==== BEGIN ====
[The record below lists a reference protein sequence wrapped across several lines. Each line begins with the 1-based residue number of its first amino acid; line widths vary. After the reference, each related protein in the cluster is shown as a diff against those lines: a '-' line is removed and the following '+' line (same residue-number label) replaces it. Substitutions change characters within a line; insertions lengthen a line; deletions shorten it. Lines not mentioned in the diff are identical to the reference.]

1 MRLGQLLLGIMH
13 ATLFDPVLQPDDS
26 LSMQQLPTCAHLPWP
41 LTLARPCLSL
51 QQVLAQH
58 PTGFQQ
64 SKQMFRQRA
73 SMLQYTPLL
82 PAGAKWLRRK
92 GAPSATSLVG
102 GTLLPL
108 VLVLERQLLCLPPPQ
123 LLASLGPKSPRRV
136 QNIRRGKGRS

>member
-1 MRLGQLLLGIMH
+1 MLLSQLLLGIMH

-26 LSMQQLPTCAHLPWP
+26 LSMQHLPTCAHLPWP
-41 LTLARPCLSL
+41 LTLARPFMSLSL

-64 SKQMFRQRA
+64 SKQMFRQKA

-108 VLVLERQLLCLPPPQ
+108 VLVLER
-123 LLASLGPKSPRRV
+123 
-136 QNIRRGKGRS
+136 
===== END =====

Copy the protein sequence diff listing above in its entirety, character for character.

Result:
[The record below lists a reference protein sequence wrapped across several lines. Each line begins with the 1-based residue number of its first amino acid; line widths vary. After the reference, each related protein in the cluster is shown as a diff against those lines: a '-' line is removed and the following '+' line (same residue-number label) replaces it. Substitutions change characters within a line; insertions lengthen a line; deletions shorten it. Lines not mentioned in the diff are identical to the reference.]

1 MRLGQLLLGIMH
13 ATLFDPVLQPDDS
26 LSMQQLPTCAHLPWP
41 LTLARPCLSL
51 QQVLAQH
58 PTGFQQ
64 SKQMFRQRA
73 SMLQYTPLL
82 PAGAKWLRRK
92 GAPSATSLVG
102 GTLLPL
108 VLVLERQLLCLPPPQ
123 LLASLGPKSPRRV
136 QNIRRGKGRS

>member
-1 MRLGQLLLGIMH
+1 MLLSQLLLGIMH

-26 LSMQQLPTCAHLPWP
+26 LSMQHLPTCAHLPWP
-41 LTLARPCLSL
+41 LTLARPFMSLSL

-64 SKQMFRQRA
+64 SKQMFRQKA

-108 VLVLERQLLCLPPPQ
+108 VLVLER
-123 LLASLGPKSPRRV
+123 
-136 QNIRRGKGRS
+136 